What, then, do religious people want? To the extent that the question is even answerable, we’d do well to look for clues beyond the obvious reverence for the Good Book. We may safely assume, for example, that religious people believe in God; that they adhere to a few theological precepts they hold sacred; that these precepts regulate behavior here on earth but look heavenward for authority, for reassurance, and for comfort; and that given the wild gap between heaven and earth, religious people struggle mightily to understand the nature of their relationship with God, a tricky proposition given that the Creator is ultimately unknowable. Not all religious people share this foundation, but a foundation nonetheless it is, and it is more likely than not to influence all aspects of a person’s life.

Like his or her taste in movies: Given the definition above, what kind of movie might a religious person love?

That’s a much better question to ask, and a much easier one to answer. How about, for example, a movie about a heartbroken man who must, at times of great upheaval, choose between his own narrow interests and his commitment, badly shaken but never shattered, to helping defeat evil and repair the world? It’s the sort of conflict, after all, every person of faith acutely feels at one point or another, that heady mixture of cynicism and despair and hurt that makes holding on to one’s values direly difficult. And yet we rise to the occasion, as did Rick Blaine, making Casablanca not only a cinematic masterpiece but also a paragon of religious art, no less evocative and instructive than, say, Rembrandt’s portraits of Christ, his gaze downturned, his head filled with doubt, his spirit struggling to overcome.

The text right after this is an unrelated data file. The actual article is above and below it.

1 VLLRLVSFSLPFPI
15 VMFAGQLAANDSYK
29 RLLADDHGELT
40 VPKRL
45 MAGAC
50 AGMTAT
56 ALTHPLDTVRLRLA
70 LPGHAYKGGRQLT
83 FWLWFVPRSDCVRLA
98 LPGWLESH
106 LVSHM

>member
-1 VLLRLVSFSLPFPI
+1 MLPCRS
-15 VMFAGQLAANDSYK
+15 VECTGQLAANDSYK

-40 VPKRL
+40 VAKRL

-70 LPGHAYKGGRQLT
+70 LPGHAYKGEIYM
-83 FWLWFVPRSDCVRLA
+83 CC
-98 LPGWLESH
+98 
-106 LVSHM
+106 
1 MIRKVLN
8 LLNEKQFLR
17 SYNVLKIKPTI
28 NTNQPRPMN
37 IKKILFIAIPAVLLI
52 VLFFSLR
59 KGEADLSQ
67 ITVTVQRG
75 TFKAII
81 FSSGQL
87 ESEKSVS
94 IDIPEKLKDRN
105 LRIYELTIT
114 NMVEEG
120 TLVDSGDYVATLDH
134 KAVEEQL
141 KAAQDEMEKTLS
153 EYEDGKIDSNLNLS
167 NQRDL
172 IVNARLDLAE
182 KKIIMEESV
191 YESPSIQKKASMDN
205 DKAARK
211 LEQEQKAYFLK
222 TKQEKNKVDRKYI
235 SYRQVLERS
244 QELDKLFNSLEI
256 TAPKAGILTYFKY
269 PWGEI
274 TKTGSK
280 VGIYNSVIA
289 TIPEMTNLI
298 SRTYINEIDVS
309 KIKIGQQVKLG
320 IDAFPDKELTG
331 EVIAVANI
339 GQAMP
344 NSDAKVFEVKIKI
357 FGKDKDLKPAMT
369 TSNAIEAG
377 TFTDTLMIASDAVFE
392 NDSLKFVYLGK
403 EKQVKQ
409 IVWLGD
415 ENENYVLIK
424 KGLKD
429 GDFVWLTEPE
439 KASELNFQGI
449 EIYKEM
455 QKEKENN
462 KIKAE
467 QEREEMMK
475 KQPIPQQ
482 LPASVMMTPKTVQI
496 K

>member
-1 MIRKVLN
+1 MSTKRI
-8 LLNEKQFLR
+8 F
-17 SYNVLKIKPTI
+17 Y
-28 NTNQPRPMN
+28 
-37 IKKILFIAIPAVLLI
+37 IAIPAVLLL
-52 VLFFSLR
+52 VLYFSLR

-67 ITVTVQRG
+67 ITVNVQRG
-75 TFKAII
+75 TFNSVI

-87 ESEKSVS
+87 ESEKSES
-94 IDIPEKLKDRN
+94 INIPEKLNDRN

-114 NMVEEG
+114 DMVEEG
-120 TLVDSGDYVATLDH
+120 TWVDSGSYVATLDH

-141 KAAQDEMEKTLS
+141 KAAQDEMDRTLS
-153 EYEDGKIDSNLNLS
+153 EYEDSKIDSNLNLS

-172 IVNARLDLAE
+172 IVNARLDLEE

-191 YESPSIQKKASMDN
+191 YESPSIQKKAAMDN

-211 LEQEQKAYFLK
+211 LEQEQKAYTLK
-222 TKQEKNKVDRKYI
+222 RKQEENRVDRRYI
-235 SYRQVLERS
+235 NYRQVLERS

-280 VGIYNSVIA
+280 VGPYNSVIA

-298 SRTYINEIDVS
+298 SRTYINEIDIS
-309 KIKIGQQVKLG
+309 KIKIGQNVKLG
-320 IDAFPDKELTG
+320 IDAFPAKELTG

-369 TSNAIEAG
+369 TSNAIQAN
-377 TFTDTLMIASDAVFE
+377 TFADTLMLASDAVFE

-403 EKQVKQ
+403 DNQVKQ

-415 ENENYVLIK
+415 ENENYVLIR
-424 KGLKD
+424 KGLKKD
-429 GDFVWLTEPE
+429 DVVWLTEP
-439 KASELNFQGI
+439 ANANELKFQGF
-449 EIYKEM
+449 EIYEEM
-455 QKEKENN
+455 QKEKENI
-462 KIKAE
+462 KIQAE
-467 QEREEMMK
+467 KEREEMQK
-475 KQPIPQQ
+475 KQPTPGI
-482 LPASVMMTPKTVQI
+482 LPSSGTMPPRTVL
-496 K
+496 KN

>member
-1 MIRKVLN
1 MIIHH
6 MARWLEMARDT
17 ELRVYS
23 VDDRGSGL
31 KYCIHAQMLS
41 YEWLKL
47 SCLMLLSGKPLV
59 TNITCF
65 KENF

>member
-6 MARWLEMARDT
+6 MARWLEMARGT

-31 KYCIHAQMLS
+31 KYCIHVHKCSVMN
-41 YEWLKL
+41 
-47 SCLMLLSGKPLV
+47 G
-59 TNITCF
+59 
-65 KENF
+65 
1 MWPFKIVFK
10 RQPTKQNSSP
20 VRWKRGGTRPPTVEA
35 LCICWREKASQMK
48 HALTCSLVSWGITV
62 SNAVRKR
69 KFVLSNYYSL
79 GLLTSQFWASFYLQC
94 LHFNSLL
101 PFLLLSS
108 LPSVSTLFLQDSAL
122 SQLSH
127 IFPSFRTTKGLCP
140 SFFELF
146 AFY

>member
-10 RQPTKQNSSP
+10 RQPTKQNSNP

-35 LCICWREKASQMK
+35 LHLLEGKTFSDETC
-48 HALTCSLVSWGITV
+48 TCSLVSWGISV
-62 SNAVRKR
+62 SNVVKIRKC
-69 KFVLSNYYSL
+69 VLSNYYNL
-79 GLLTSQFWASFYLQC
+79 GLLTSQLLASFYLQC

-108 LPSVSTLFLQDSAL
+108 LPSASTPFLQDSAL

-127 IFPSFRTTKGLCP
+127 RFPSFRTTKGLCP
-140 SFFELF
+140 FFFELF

The list goes on: There’s 2001: A Space Odyssey—the “God concept,” Kubrick told an interviewer, was at the heart of his film; Groundhog Day, whose brilliant treatment of free will has won it the admiration of clergy of all stripes; even Fight Club, that slick and sexy telling of man’s quest for meaning in a soulless corporate wasteland. All these movies did very well in the box office, and all have inspired a genuine discussion about morality, spirituality, and the kind of life worth living. When’s the last time you felt this moved in shul or in church?

Given this stellar track record, then, it’s dispiriting to see Hollywood revert back to the notion that the faithful will only flock to the multiplex to see Moses, Jesus, Noah, and the gang. It’s even more dispiriting to read some critics hail Quo Vadis? and The Ten Commandments as the sole examples, more or less, of Hollywood going religious, or see others deride the film industry for being constitutionally incapable of anything meaningful or profound. Let’s give tinseltown the credit it deserves: The best films it produces are often just the sort of morally serious stuff that we believers crave. If only it gave us more Bill Murray sitting in a diner and telling Andie MacDowell he’s immortal and less Russell Crowe in robes on an ark summoning animals, Hollywood would truly be a more pious, not to mention profitable, place.


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Liel Leibovitz is a senior writer for Tablet Magazine and a host of the Unorthodox podcast.

Liel Leibovitz is editor-at-large for Tablet Magazine and a host of its weekly culture podcast Unorthodox and daily Talmud podcast Take One. He is the editor of Zionism: The Tablet Guide.